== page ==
ISSN (Print) - 0012-9976 | ISSN (Online) - 2349-8846

Articles By C H Hanumantha Rao

Rising Inequalities in Income in India

According to a study by Lucas Chancel and Thomas Piketty (2017), the average annual real per adult income growth in India accelerated from 1.7% during 1951–80 to 3.3% during 1980–2015. However, for the bottom 50% income group, it decelerated from 2.2% to 1.9% over the same period, despite acceleration from 1.2% to 5.1% for the top 10% income group and from 0.2% to 6.6% for the top 1% income group. These growing income inequalities in India are part of a larger set of rising income inequalities in several parts of the world; according to the World Social Report 2020 by the United Nations (2020), two-thirds of the world’s population today lives in countries where income inequality has grown. Moreover, “the ratio between the incomes of the richest and the poorest 10% of global population is 25% larger than it would be in a world without global warming,” as, among other factors, “at similar levels of exposure, people in poverty are more susceptible to damage from climate change than those who are better off” (United Nations 2020: 7).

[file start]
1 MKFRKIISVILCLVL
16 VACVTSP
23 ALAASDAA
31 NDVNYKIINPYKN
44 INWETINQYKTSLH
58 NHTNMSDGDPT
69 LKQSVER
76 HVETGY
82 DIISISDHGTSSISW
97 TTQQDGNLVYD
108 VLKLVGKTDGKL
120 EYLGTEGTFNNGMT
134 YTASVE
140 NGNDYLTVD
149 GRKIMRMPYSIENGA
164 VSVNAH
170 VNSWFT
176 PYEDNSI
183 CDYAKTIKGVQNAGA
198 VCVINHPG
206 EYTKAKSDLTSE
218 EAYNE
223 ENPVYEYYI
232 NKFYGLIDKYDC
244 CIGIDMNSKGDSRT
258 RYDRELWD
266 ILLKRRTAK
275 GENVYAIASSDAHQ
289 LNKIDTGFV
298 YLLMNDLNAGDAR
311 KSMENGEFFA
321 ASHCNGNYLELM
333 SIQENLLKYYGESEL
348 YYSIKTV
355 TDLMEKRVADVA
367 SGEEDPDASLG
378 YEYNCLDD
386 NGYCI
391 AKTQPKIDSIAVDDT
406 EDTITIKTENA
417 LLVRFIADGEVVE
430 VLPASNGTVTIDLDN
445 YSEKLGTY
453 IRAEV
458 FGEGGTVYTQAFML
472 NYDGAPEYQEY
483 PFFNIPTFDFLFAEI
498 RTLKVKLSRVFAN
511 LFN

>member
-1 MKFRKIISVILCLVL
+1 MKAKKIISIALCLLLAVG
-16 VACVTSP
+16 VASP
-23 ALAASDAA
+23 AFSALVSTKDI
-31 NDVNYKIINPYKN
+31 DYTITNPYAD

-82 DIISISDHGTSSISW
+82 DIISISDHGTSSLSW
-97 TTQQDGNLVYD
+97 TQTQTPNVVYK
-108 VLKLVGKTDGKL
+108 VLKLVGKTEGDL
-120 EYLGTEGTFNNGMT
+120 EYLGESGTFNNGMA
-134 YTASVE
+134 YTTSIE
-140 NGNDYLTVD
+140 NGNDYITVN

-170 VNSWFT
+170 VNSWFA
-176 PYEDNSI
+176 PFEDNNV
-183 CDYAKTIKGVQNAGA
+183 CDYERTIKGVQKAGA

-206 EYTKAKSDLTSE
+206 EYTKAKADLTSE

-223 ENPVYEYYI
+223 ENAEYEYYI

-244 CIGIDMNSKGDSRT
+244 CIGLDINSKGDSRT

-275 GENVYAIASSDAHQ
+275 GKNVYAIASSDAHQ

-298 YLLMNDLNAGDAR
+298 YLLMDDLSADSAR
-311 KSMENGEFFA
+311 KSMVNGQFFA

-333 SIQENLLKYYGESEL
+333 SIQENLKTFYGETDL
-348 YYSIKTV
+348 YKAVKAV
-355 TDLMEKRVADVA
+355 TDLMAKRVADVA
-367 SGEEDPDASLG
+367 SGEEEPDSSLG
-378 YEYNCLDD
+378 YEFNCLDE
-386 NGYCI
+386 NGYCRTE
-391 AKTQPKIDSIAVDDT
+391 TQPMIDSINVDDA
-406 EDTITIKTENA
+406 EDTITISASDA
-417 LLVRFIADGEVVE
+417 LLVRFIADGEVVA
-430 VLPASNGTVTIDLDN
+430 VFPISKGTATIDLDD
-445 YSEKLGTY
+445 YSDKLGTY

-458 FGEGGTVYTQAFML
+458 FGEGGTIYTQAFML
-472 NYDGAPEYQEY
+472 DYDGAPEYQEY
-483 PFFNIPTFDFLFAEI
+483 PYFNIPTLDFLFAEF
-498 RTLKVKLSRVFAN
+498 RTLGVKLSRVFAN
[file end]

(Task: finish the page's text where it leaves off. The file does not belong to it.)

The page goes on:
The New Telangana State

A new social framework which is participatory and accountable to stakeholders is a prerequisite for inclusive and sustainable development of the new state of Telangana which is to be created soon. The socio-economic challenges are in providing land security to the tribals, expanding surface irrigation, creating power-generating capacity and in providing better state provision of health and education services.

India and China: A Comparison of the Role of Sociopolitical Factors in Inclusive Growth

The objective of economic planning in India and China, which started in both countries in the early 1950s, has been to step up economic growth and achieve equitable distribution of the benefits from growth. This article attempts to understand the experience of the two countries in achieving equitable growth under contrasting sociopolitical systems during their plan periods spanning over half a century.

Srikrishna Committee on Telangana: Recommendations at Variance with the Analysis

The Srikrishna Committee's analysis suggests that a separate Telangana can be a viable state and that a larger majority of the people in the region favour statehood. If a separate state is yet not the most preferred option then this has been on account of the vehement opposition from the Seemandhra region and the committee's own fears about more demands for smaller states cropping up as well as Telangana becoming a stronghold of Maoism and religious fundamentalism. Above all, the Srikrishna Committee's preference shows that in our system, opting for radical change by moving away from the status quo is not easy.